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Creatives Have These 3 False Beliefs

Starving Artist Lifestyle

Most creatives (unless they come from money) believe that they must go through the Starving Artist phase on their journey to success. Worse still, some believe that this is all an artist can ever be.

Wrong!

Elizabeth Gilbert (the author of Eat, Pray, Love) said something in her book Big Magic that I’ll never forget. She said that she never asked her art (writing) to pay her bills. I’m paraphrasing, but basically, she never put that pressure on herself or her work.

Creativity is a beautiful thing. It should not be something that we milk and drain until it is dry for the sake of money.

Does this mean we must be starving artists, then, if we’re not aiming to make money from our art? No! It means that you should just be sensible about it. Get another job while your artwork isn’t making you money. That way the pressure is off, you can pay the bills, and your creative work can thrive and be what it wants to be without you asking it to be something else.

I get it, trust me. It sucks to have a job you don’t like while you’re working on your stuff. But it’s worse to struggle and put that pressure on yourself. If you want, and if it works for you, you could sell your talents (your art form) in another way aside from your bigger personal projects.

For example, I am a freelance writer while I write my books and my blog. This means I can support myself financially, and with my writing ability, but I’m not putting all the pressure on my books and my blog to make me money. Get it? But this doesn’t work for everyone, and it has often left me drained; so, it’s about finding what works for you.

Stop saying to yourself, or buying into the narrative, that it’s OK for you to be struggling for money. Or to be a free-loader who drains the hard-earned money of those around you. It’s not. For a time, if you really need to, yes, it’s OK. But not as a “lifestyle” choice or an unavoidable burden of the artist life!

 

Tormented Artist Narrative

Another perhaps more troubling belief is that creatives are tormented souls. That to make successful, groundbreaking art, we must be troubled. We must harness the deepest, darkest parts of ourselves and our world in order to make great art.

I think this probably came from the likes of Sylvia Plath and Van Gogh, artists who were mentally ill and it came through in their work. Was their work amazing? Yes. Does that mean you have to be ill or deeply depressed or dark to make great work? Hell no!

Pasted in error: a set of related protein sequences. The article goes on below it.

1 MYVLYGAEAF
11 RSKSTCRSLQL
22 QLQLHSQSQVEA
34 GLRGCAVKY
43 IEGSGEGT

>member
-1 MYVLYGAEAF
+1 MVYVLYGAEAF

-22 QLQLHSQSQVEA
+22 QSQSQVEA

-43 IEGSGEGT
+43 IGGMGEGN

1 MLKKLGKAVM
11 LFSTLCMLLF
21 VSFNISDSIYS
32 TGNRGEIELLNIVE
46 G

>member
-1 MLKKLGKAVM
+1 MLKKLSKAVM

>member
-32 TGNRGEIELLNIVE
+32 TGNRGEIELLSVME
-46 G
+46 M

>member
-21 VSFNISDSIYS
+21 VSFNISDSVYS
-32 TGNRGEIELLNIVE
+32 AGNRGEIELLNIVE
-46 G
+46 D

Again, this is something Elizabeth Gilbert touched on in Big Magic, which I strongly suggest that all artists read (also check out her podcast of the same name). She said that she had a musician friend who was a deeply depressed alcoholic and drug-abuser, but he didn’t want to seek help for it because he believed it made his art better. When written like this, it sounds ludicrous, but many artists think this way, consciously or not.

Please, just stop. If your art is good, it will always be good. Our moods change; our lives change; our art changes. But whether it is bad or good is not directly correlated with our mood or chosen lifestyle. And it is most definitely not healthy or advised that you give into or enable bad habits and untreated illness (and whatever else) just for the sake of your art.

Just NO!

If you really, truly believe that your art is only good when you are depressed, in a dark place, or doing ill-advised things, then I’m sorry but you’re probably not an artist at all.

 

You are creative

This is wrong because we aren’t creative, instead, we all can harness creativity. Creativity is not something you are, it’s something you use.

I think when we attach to the identity of being creative, it can feel like we’ve lost ourselves when our creativity isn’t flowing. Like in times when story ideas are eluding me, I can beat myself up because I think, “Well what kind of creative can’t be creative?!

Instead, a healthier viewpoint is that creativity is something that we all can tap into, nurture, and put to work. Yes, some are better at it than others, but that doesn’t mean we get to say “we’re creative and you’re not.”

So, creative-types, let go of the belief that you ARE creative. Let go of the belief that creativity owes you something. Let go of the belief that you’re better than people who don’t class themselves as creative. Instead, have a healthy, beautiful relationship with creativity by not stifling it or possessing it or identifying as it.

 

When we let go of these 3 false beliefs, I believe that being an artist or creative person can be a whole lot easier. The journey will suddenly be a lot more fun, too!

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